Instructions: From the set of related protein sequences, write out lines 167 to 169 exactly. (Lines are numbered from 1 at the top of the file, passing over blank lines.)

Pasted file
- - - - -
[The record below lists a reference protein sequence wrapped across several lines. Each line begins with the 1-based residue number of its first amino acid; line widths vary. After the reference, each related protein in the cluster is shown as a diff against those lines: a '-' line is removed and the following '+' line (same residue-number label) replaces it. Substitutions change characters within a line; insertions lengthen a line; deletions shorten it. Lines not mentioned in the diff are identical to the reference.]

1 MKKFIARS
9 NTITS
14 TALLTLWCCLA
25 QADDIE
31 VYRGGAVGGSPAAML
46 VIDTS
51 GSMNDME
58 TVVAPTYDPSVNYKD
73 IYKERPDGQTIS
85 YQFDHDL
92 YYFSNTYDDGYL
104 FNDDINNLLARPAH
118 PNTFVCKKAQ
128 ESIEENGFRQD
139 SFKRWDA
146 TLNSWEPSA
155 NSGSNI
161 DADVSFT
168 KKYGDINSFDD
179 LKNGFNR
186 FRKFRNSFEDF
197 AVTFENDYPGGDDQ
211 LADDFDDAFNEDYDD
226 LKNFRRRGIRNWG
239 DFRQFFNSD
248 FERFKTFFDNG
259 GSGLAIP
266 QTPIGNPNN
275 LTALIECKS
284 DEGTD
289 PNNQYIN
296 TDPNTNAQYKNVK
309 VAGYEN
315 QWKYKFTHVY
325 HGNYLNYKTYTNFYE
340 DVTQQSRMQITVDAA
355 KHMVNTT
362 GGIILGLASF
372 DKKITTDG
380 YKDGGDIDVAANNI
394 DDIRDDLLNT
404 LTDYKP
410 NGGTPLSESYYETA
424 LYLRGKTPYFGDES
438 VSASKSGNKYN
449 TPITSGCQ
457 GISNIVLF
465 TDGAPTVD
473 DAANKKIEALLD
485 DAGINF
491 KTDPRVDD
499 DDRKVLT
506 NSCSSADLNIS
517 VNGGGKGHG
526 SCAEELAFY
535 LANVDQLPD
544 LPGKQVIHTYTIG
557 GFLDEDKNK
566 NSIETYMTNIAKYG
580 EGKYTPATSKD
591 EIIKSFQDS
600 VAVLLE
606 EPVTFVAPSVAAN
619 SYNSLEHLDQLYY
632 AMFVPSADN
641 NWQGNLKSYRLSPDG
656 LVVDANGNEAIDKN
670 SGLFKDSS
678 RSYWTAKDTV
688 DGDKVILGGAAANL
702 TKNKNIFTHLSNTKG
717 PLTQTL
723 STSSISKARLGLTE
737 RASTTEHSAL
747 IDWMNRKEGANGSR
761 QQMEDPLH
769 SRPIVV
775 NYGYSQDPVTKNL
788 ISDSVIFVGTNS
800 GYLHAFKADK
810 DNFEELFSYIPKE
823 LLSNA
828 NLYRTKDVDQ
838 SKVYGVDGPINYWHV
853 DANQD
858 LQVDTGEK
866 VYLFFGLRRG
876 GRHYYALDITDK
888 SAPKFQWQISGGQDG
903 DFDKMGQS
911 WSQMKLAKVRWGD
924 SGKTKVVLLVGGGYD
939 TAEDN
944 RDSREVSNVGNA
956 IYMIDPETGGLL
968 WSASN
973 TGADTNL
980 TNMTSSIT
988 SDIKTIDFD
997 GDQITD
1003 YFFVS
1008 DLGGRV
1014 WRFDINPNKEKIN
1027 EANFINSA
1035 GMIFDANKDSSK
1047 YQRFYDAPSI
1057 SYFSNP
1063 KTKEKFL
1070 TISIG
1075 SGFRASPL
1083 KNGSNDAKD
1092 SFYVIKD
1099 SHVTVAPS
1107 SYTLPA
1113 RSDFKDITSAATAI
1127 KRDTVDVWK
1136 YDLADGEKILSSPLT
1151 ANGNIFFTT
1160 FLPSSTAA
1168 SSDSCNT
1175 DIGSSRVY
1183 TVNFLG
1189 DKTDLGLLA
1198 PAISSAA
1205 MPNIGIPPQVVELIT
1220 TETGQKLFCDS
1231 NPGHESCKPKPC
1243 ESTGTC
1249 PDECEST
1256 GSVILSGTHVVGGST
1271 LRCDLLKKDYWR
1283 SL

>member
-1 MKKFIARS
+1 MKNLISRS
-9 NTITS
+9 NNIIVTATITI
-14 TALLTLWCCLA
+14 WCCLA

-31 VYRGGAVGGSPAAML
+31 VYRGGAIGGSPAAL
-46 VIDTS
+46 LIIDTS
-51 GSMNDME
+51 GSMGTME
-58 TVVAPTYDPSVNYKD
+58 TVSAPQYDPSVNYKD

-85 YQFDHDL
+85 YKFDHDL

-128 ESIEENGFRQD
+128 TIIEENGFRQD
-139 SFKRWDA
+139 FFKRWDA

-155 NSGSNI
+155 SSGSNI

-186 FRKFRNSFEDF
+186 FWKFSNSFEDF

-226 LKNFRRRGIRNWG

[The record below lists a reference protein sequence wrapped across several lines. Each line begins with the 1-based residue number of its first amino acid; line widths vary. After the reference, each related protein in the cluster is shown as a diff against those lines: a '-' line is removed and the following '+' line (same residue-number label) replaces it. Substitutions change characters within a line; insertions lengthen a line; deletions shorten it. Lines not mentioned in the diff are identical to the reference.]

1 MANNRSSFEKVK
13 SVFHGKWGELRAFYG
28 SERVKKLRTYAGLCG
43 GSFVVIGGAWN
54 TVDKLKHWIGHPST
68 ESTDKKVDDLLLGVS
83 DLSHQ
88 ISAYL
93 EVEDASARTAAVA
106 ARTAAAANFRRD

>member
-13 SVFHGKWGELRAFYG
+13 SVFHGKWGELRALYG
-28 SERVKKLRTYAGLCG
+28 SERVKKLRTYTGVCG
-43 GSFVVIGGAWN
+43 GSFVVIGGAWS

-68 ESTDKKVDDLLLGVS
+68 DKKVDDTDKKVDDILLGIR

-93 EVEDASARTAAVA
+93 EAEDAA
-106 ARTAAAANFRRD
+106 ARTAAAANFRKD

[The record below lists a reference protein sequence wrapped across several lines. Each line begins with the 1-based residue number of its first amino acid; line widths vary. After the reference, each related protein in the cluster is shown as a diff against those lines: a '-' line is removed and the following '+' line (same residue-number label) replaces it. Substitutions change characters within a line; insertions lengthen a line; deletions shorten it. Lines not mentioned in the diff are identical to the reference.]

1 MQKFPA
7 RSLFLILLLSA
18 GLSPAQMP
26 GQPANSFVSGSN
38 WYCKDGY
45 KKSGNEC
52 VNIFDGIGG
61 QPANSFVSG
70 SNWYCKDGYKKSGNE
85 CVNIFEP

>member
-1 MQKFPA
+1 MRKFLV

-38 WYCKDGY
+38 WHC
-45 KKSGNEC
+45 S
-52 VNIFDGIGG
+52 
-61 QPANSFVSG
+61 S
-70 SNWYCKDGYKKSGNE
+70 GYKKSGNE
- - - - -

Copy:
83 DLSHQ
88 ISAYL
93 EVEDASARTAAVA